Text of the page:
If you find you don't like engraving, you can probably recover at least half of your money by selling the stuff you bought on either the Engraver's Cafe or the Engraving Forum.

And, finally, visit an engraver! Join the two forums (they're free, just like this one) and ask if there are any engravers in your area willing to let you visit.

Sorry to turn this into a lecture, but it is the key to success in engraving. Best of luck!


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I have always wondered why gravers were made from HSS. I don't see why high speed steel would be superior for hand tool versus a plain carbon steel that can reach the same level of hardness. Red hardness is not a property needed for a graver.

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When using power sharpeners to shape gravers, HSS won't be damaged by heat build up like simple carbon steels will. So, yes, red hardness makes a difference. Also, HSS, carbide, carbalt, M42 (and a GRS brand carbide whose name escapes me at the moment) provide more reliable and better hardness than a hit-or-miss simple carbon steel hardening/tempering routine. Different alloy gravers provide better, smoother cuts on different kinds of metals. For instance, carbide alloy gravers cut silver and copper smoother and with a better finish than steel gravers, so the hardness of the workpiece isn't the only issue.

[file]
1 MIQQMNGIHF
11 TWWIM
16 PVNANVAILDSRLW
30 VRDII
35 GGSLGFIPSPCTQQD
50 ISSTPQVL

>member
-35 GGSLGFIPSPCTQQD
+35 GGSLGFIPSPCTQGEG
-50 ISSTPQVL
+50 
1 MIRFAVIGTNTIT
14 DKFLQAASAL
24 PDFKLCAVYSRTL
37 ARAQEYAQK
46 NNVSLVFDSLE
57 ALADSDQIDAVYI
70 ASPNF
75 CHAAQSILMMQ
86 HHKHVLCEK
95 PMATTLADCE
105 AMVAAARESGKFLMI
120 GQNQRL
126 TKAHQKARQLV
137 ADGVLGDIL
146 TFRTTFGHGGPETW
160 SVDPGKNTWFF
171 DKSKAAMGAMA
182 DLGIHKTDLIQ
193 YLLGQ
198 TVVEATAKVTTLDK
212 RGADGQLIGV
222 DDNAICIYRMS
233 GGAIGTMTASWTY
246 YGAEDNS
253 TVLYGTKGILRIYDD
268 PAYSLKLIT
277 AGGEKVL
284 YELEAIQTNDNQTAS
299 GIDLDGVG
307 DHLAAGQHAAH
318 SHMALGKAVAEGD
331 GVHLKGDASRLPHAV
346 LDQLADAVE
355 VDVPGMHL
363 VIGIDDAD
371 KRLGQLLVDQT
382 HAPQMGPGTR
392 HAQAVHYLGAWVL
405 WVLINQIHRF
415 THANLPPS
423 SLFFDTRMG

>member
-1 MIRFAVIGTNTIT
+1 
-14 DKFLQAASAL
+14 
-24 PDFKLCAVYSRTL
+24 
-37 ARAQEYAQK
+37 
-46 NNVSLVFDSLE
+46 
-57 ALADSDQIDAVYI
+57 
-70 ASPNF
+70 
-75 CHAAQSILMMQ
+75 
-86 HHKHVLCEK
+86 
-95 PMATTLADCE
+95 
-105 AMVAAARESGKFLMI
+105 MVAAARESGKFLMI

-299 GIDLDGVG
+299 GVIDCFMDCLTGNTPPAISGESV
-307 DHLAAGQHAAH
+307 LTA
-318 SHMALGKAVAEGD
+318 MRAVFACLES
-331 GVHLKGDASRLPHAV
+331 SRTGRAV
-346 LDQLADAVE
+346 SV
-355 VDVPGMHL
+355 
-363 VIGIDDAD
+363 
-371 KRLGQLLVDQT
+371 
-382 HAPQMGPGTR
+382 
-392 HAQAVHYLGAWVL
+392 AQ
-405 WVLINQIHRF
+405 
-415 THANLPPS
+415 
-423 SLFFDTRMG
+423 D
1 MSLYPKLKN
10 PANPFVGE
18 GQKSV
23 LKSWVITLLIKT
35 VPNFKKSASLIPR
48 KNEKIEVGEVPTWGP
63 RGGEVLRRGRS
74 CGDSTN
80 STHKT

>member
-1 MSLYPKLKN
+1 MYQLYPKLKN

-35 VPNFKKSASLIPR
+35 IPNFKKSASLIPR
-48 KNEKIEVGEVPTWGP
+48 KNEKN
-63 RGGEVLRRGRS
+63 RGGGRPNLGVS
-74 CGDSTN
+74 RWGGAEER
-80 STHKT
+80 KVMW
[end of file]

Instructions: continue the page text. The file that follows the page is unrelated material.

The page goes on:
Most professional and serious hobby engravers use power sharpeners - time is money and enjoyment.

In engraving, having reliable and repeatable hardness and sharpened cutting points means fewer slips and fewer broken tips which lead to slips, fewer slips mean fewer ruined engravings or mistakes to attempt to fix.

10 or 20 or 40 hours (or MANY more hours) into an engraving full of gold inlay (at $1600 per ounce), then having your poorly-sharpened homemade POS graver tip break and slip and ruin the work? All just to avoid buying a $6 HSS graver blank? It's bad enough using properly made and sharpened gravers. Believe me when I say you will need as many factors weighted in your favor as you can get. Engraving isn't an art where you can just toss it back into the forge and fix a missed hit or straighten it and try the bend again.

Tim, think about how those lovely French dividers you made would look with the flat areas engraved with delicately cut scrolls...